What Kind of Art Sells Best? The Popular Subjects Revealed

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The best way to research what kind of art sells best is to scour the big stores and high streets to see what they’re offering. They know what the public buys not what they appreciate, that’s an important difference. This is what I discovered in a nutshell.

The most popular art subjects have generic themes and include traditional landscape painting, local scenery, and local landmarks. Seascapes do well, as do animals and figurative work. Art buyers like paintings with a background and composed with a distinct focal point. Bestselling wall art tends to have rich color and is representational.

Of course, there is a lot more to it than subject matter alone. There is the size, color, and medium to think about. Let’s jump right in.

(I get commissions for purchases made through links in this post. However, I only promote products I like and recommend)

What Are The Best Selling Art Subjects?

If you google the best-selling art subjects you will be easily fooled into assuming that the lists are reliable. I would urge you to use caution.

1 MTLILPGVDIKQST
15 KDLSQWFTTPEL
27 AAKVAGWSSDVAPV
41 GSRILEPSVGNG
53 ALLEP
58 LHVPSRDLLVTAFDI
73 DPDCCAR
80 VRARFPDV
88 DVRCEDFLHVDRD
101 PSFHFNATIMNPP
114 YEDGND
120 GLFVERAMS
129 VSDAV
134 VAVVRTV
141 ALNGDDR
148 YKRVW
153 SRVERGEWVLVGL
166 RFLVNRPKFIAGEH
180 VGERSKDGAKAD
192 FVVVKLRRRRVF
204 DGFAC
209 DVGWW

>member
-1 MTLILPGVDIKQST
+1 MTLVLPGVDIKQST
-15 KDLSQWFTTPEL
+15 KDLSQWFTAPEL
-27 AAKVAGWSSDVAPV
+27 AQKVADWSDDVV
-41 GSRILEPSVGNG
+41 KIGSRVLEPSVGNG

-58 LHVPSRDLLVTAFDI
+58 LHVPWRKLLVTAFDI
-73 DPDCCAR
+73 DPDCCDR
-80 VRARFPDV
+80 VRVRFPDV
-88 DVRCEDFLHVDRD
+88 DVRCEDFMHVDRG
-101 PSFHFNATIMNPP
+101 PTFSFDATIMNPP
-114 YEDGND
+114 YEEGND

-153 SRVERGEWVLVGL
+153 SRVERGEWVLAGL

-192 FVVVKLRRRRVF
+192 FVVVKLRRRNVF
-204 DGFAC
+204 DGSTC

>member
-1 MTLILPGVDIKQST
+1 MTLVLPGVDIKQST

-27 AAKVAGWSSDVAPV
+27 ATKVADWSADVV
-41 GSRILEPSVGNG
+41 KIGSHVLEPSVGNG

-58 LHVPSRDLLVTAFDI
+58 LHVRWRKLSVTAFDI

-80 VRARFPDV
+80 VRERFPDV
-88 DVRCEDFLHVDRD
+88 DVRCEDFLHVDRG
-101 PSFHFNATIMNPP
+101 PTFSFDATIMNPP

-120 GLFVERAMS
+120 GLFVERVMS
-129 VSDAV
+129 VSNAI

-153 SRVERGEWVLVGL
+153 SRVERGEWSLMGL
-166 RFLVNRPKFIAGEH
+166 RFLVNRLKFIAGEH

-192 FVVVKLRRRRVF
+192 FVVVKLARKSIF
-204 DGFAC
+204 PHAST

For instance, most articles quote the same old survey and place ‘abstract artwork’ at number 4, and ‘nudes’ at number 10. Yet, if you submitted those types of paintings to an art licensing company they would probably reject them as uncommercial.

And let’s not forget, there has been a meteoric rise in online sales in recent years, away from traditional galleries and outlets. The art world has changed dramatically.

Check these out: 25 Platforms for Artists to Sell Their Art Online
and Make Money

And this is a bestselling course on Domestika:

So it’s tempting to use the bestselling and trending art sales on sites such as Etsy and Fine Art America as your guide, but again you’ll have a problem. 

The bestselling art will be from those artists who know how to market their work successfully. That’s why you’ll find mediocrity outselling better artwork. Current trends. can catch you out.

You can also check out some social media sites, most notably Instagram. The trick is not to search and follow your favorite artists, it’s to target galleries promoting their artists. You’ll get an idea about their client base and what their potential buyers are looking for.